The lining of the gut and the dura mater of the brain both serve as barriers against germs. But their commonality goes deeper than that. Both contain well-trained immune cells, specifically, immunoglobulin A (IgA)-secreting plasma cells. They acquire their germ-fighting capabilities in the gut, where many of these immune cells remain, but some are eventually stationed at the outermost layer of the meninges, where blood vessels are not sealed as they are in the deeper layers, leaving a gap in the brain’s defenses.

The gap has been known to be guarded by macrophages and T cells, but now, thanks to researchers at the National Institutes of Health (NIH) and Cambridge University, we can also appreciate how antibody-secreting cells help protect the brain. These scientists, led by the NIH’s Dorian McGavern, PhD, and Cambridge University’s Menna R. Clatworthy, MD, PhD, studied mice and human autopsy material to conduct a detailed analysis of meningeal humoral immunity.

“The immune system has invested heavily in the dura mater,” said McGavern. “The venous sinuses within the dura act like drainage bins, and, consequently, are a place where pathogens can accumulate and potentially enter the brain. It makes sense that the immune system would set up camp in this vulnerable area.”

The scientists’ findings appeared November 4 in Nature, in a paper titled, “Gut-educated IgA plasma cells defend the meningeal venous sinuses.” The paper describes how the scientists focused on plasma cells, which are derived from B cells.

Normally, the antibodies found in the blood are a type known as immunoglobulin G (IgG), which are produced in the spleen and bone marrow. However, the antibodies found in the meninges were IgA, which are usually made in the gut lining or in the lining of the nose or lungs—these protect mucosal surfaces, the surfaces that interface with the outside environment.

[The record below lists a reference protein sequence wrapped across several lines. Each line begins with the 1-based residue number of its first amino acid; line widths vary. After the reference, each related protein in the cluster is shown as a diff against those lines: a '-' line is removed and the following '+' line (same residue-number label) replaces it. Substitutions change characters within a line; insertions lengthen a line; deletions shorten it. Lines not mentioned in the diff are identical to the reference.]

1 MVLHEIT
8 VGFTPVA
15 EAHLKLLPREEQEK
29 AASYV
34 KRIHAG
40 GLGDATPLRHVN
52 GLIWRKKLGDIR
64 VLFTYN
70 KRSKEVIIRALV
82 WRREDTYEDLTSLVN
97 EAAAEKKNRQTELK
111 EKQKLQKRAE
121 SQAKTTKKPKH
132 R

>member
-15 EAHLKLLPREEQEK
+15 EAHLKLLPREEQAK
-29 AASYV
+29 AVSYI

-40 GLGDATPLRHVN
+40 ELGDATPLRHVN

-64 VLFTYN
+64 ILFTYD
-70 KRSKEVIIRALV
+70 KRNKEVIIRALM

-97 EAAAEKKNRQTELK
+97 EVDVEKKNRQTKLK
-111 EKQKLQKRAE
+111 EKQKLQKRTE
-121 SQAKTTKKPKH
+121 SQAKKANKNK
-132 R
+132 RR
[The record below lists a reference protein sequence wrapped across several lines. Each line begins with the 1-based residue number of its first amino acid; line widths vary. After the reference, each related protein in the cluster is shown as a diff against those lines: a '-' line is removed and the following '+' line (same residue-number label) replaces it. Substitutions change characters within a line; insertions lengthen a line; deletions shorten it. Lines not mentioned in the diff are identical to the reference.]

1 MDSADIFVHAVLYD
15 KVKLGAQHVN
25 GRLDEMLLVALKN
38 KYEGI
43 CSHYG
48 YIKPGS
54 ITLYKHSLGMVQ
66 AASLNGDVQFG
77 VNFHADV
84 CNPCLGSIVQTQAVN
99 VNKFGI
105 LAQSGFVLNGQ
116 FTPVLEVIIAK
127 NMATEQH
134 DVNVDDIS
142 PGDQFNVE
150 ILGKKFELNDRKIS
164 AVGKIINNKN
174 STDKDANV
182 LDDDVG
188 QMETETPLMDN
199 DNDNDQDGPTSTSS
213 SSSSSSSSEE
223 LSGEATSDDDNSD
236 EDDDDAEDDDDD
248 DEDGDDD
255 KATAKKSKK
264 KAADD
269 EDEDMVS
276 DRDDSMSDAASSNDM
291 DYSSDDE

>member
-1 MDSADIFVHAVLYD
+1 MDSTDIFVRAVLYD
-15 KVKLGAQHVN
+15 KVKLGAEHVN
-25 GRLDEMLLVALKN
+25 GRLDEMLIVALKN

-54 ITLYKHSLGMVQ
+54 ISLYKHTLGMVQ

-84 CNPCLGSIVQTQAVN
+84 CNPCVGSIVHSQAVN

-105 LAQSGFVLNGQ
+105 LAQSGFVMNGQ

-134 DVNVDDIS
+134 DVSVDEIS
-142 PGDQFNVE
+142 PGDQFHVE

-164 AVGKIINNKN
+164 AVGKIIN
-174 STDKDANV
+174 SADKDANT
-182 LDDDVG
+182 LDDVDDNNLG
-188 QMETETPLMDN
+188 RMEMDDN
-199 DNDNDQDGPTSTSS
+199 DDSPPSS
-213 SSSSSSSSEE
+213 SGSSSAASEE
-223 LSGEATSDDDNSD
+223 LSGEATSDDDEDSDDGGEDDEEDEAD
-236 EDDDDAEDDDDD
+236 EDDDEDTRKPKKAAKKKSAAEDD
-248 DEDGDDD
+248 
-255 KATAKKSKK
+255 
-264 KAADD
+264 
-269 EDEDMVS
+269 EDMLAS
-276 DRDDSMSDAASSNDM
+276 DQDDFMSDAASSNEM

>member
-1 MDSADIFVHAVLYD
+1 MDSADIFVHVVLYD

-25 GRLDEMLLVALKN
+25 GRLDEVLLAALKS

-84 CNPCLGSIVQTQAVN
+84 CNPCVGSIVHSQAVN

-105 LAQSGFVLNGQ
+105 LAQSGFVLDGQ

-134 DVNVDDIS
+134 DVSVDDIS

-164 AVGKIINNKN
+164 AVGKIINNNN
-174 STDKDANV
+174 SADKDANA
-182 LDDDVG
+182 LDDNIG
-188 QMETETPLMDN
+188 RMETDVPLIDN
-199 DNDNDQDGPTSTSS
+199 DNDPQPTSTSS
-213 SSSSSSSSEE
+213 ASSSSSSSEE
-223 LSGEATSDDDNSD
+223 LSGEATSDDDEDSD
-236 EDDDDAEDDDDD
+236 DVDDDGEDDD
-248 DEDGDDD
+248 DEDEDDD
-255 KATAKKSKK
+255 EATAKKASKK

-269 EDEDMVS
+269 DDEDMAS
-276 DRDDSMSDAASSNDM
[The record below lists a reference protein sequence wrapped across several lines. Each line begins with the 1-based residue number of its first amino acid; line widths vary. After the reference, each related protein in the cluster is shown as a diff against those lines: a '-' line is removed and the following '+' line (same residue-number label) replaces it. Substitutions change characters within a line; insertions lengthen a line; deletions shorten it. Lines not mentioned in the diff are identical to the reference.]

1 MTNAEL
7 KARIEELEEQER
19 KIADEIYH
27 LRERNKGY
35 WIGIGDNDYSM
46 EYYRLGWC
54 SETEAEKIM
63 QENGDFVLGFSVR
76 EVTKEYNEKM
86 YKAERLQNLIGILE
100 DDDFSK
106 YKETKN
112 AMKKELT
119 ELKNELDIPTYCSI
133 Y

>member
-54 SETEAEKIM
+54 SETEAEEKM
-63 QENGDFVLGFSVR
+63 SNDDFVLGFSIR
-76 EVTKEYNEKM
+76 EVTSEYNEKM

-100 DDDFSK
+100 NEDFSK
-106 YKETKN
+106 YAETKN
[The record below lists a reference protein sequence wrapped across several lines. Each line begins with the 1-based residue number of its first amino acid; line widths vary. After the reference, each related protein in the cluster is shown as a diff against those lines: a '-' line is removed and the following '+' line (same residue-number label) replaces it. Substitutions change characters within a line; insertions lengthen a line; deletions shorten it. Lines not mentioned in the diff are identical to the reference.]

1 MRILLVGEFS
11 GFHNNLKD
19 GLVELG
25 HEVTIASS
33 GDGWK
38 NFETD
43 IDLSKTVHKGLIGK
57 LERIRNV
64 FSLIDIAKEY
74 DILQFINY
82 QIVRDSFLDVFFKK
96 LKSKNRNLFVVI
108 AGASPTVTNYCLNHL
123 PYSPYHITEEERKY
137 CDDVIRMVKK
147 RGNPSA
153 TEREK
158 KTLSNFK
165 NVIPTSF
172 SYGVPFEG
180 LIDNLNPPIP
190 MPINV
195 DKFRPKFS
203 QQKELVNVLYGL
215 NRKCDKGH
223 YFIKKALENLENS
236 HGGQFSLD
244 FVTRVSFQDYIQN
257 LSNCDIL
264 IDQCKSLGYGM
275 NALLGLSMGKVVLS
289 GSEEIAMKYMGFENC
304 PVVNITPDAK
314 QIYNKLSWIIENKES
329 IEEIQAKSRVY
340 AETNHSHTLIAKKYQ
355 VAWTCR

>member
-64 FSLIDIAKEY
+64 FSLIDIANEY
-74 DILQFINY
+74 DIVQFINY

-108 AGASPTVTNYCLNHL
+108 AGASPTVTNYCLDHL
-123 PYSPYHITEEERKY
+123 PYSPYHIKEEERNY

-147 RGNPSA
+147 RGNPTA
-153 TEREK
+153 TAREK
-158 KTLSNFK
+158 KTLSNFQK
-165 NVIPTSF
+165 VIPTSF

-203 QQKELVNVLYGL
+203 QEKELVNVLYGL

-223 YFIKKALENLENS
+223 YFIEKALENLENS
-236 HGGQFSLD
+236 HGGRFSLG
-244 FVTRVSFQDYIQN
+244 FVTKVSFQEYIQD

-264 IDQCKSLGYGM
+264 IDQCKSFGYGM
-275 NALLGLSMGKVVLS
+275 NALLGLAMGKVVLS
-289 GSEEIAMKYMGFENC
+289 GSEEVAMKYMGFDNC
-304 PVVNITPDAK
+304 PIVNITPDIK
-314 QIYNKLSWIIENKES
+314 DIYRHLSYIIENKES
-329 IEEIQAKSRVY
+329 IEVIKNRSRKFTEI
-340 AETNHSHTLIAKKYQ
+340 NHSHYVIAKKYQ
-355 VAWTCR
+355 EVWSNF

“This finding was completely unexpected,” said McGavern. “Prior to our study, IgA cells had not been shown to reside in the dura mater under steady-state conditions. This finding opens a new area of neuroimmunology, showing that gut-educated antibody-producing cells inhabit and defend regions that surround the central nervous system.”

IgA-secreting cells reside in the dura mater along venous sinuses that drain blood from the brain. These cells produce antibodies against microbes they first encountered in the gut. [McGavern Lab, NINDS]
The scientists were able to sequence the antibody genes in B cells and plasma cells in the gut and meninges and show that they were related. In other words, the cells that end up in the meninges are those that have been selectively expanded in the gut, where they have recognized particular pathogens.

“Here we show that, during homeostasis, the mouse and human meninges contain IgA-secreting plasma cells,” the authors of the Nature article wrote. “These cells are positioned adjacent to dural venous sinuses: regions of slow blood flow with fenestrations that can potentially permit blood-borne pathogens to access the brain. Peri-sinus IgA plasma cells increased with age and following a breach of the intestinal barrier. Conversely, they were scarce in germ-free mice, but their presence was restored by gut recolonization.”